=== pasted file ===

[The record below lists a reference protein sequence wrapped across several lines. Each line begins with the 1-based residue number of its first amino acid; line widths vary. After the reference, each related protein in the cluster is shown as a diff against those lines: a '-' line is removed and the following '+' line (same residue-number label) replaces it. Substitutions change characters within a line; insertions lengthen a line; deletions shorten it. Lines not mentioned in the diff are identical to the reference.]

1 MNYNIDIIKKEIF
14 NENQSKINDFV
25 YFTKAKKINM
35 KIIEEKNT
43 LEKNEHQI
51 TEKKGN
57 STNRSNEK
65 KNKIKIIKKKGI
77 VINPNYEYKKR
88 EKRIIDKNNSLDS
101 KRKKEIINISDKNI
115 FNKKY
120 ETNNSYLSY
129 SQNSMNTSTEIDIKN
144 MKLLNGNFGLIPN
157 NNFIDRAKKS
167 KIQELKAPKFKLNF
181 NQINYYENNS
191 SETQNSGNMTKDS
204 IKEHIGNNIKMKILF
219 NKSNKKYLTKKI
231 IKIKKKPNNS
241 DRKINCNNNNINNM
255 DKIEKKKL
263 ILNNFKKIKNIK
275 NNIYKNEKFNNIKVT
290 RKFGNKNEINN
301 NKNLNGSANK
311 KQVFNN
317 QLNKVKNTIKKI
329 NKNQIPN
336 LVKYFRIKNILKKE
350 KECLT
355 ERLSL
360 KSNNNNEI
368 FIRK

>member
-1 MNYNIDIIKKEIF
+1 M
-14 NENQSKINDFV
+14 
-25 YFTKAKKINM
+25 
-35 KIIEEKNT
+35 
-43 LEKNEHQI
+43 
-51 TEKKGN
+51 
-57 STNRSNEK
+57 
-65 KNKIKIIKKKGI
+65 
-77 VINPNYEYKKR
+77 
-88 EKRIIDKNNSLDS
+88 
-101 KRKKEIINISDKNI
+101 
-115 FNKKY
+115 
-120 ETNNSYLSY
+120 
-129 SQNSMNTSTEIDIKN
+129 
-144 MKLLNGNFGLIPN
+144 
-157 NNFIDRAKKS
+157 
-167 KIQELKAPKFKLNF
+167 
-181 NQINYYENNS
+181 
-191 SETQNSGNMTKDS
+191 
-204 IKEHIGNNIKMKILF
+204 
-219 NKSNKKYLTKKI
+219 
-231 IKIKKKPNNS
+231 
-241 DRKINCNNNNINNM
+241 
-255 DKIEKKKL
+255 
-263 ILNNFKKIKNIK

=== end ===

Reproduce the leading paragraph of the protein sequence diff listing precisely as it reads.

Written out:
[The record below lists a reference protein sequence wrapped across several lines. Each line begins with the 1-based residue number of its first amino acid; line widths vary. After the reference, each related protein in the cluster is shown as a diff against those lines: a '-' line is removed and the following '+' line (same residue-number label) replaces it. Substitutions change characters within a line; insertions lengthen a line; deletions shorten it. Lines not mentioned in the diff are identical to the reference.]